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U.S. meat companies fill the ‘protein gap’ to help end hunger


The North American Meat Institute and America’s leading meat companies are advancing industry-wide best practices and increasing access to nutrient-dense meat for families in need.

The companies are aligning with the Biden administration’s goal of ending hunger in the United States and with the White House Conference on Hunger, Nutrition, and Health.

The Meat Institute shared today with White House Conference organizers its commitment, made through the Protein PACT for the People, Animals, and Climate of Tomorrow, to help measure and fill this “protein gap” by 2025.

The Meat Institute has also formally designated food security as a non-competitive issue, which will facilitate industry-wide information sharing and implementation of best practices as the sector works with the White House and all stakeholders to end hunger.

Meat Institute President and CEO Julie Anna Potts commented saying, “According to Feeding America, meat is one of the top three most needed foods for food charities. Yet, meat represents just 1 percent of the food distributed by food charities, in part due to limited capacity to limited infrastructure for cold storage, packing, and distribution.

The resulting “protein gap” worsens hunger and particularly impacts women, children, and older adults who have greater need for the nutrients, vitamins, and minerals best and sometimes only found naturally in animal-source foods.

Image by New Africa, Shutterstock

Filling the “protein gap” is a top priority for the Meat Institute and its members, who have committed to act on a non-competitive basis to help end hunger in the United States by openly sharing information and advancing industry-wide implementation of best practices, like investing in protein pack rooms and refrigerated transportation.”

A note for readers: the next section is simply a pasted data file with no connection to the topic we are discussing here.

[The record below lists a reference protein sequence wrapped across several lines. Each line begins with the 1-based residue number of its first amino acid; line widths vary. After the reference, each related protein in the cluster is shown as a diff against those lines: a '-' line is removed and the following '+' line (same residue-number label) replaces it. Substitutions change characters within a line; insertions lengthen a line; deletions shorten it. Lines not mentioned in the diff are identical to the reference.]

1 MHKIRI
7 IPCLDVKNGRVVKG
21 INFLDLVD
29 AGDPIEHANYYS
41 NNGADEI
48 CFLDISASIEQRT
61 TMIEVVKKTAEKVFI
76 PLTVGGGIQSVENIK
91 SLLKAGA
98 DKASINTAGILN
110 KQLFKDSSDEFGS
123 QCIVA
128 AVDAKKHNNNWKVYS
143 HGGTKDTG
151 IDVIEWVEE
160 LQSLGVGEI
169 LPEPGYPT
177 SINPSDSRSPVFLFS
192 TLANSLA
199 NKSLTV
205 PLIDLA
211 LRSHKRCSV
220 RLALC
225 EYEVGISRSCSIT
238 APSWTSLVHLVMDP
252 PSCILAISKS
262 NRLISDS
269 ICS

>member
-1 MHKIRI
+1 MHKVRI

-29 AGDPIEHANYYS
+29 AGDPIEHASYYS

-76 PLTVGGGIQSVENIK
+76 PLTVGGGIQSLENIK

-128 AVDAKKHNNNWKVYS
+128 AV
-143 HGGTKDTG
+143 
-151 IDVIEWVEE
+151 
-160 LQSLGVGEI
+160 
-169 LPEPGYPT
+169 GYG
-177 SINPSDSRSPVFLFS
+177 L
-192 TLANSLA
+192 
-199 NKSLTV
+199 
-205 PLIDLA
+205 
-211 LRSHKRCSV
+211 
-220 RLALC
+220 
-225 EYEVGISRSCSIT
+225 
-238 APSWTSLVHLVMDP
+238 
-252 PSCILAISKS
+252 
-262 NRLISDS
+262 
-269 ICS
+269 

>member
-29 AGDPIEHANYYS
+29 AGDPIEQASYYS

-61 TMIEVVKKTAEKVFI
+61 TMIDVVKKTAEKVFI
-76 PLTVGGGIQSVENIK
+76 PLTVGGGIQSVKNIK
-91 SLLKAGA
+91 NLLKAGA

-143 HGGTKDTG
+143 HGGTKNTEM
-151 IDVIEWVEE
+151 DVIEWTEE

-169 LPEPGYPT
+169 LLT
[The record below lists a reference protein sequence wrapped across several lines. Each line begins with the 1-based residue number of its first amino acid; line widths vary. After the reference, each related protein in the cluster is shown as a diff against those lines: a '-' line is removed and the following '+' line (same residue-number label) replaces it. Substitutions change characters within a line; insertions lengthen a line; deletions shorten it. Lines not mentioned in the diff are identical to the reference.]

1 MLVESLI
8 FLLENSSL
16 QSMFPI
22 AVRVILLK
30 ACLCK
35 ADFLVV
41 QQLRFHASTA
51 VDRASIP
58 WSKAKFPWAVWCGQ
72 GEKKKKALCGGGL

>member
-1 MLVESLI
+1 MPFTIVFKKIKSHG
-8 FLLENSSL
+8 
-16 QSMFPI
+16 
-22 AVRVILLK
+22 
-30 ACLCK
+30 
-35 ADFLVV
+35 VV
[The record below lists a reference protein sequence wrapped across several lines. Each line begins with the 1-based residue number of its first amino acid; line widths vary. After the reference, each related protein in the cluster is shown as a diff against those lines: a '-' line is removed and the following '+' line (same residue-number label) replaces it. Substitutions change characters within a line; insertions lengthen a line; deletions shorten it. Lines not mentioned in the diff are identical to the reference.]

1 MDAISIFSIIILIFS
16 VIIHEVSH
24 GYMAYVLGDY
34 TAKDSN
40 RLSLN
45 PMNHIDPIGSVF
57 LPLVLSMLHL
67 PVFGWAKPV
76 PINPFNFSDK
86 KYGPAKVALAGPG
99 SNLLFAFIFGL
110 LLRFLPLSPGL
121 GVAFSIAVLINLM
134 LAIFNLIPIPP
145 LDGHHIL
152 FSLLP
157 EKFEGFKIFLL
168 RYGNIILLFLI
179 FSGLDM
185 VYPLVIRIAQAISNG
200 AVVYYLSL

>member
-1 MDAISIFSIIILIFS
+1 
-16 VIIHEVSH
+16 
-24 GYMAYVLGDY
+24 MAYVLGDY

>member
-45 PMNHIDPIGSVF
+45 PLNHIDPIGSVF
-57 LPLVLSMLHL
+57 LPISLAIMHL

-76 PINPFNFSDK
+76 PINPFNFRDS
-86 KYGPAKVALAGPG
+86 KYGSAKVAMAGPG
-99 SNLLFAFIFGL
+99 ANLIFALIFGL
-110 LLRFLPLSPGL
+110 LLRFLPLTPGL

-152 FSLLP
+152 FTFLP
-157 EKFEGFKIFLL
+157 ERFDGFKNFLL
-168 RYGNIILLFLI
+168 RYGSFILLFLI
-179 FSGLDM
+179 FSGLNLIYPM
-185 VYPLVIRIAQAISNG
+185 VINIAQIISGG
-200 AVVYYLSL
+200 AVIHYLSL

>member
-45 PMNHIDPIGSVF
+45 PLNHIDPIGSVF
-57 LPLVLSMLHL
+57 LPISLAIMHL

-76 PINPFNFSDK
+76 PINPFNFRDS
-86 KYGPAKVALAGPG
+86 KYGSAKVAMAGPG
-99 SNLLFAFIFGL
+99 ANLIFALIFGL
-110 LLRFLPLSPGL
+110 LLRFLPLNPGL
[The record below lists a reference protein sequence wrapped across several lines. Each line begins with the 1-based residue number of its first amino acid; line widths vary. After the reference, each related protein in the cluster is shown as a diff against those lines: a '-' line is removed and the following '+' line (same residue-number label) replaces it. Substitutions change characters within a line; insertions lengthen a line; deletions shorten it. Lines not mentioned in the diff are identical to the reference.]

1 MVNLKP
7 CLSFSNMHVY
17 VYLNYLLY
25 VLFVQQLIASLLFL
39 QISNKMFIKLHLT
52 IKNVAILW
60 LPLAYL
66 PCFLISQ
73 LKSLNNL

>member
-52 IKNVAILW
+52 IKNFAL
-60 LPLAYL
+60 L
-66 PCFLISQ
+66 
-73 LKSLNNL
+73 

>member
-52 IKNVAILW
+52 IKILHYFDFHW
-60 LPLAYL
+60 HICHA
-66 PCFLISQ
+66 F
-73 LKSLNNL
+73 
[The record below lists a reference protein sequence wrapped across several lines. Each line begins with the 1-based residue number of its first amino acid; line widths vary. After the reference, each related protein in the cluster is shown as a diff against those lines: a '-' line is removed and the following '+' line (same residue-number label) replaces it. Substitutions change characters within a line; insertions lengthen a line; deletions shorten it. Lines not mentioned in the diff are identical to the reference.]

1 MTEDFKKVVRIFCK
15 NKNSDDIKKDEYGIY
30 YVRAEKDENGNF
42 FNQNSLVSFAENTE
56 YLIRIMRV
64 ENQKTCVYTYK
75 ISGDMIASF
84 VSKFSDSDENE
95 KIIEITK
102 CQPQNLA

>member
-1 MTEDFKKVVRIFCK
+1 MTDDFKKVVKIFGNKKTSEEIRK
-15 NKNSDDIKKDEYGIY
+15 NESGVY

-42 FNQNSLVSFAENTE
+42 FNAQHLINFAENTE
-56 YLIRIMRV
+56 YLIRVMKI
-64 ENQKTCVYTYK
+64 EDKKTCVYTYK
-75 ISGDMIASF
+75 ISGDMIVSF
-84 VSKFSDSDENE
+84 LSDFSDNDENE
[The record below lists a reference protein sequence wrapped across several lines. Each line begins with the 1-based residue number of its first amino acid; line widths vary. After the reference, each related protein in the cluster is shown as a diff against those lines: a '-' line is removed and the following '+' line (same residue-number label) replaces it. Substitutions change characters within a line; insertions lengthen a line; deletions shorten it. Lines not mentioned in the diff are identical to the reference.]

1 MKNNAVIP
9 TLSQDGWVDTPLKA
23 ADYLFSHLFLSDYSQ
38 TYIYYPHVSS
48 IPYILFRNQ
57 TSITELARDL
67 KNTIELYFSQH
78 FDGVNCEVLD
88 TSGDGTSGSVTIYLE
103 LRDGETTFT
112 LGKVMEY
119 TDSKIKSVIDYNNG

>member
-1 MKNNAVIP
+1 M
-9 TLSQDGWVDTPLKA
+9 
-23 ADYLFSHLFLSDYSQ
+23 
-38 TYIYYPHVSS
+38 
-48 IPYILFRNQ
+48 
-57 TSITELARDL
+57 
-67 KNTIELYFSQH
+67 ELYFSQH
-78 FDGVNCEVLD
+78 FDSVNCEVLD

Meat Institute members are taking significant steps to achieve this ambitious commitment. For example, Cargill announced in August a new $4.9 million donation to Feeding America, including to build and expand protein pack rooms. JBS has donated more than $2 million for improvements in cold storage and distribution, along with contributing to food safety training and safe meal preparation. This month, Tyson Foods donated $2.5 million to Feeding America, allocating $1 million to Equitable Food Access grants, and 2.5 million pounds of protein.

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During a July 12 stakeholder session convened by the Protein PACT to provide input for the White House Conference, food security experts and partners across animal agriculture highlighted the critical role of meat in ending hunger.

Dr. Craig Gundersen, Snee Family Endowed Chair at the Baylor University Collaborative on Hunger and Poverty, emphasized the issue, “America’s meatpackers and processors provide safe, affordable, nutritious, and culturally appropriate foods that are key to ensuring food security for Americans at all income levels. Federal nutrition assistance programs like SNAP have been successful in reducing hunger and should be protected and expanded, including to ensure the dignity and autonomy of SNAP participants to choose foods for themselves and their families.”

Kuda Mako-Mushaninga, MPH, MS, RD, Vice President of Scientific Affairs for National Dairy Council said, “People need food to survive, and they need nutrient-dense animal-source foods like dairy to thrive. Federal nutrition assistance, school meals and away-from-school meals programs, and other initiatives have an opportunity to expand access to dairy as a critical source of nutrients, vitamins, and minerals necessary for growth, development, and healthy aging.”

Diane Sullivan, co-founder of Equitable Spaces said, “The 50 million Americans who have faced hunger are experts in navigating the inequities and lack of political will driving hunger. Their voices, experiences, and dignity must be at the center of solutions that put safe, affordable, culturally appropriate food on tables and finally end hunger in America.”

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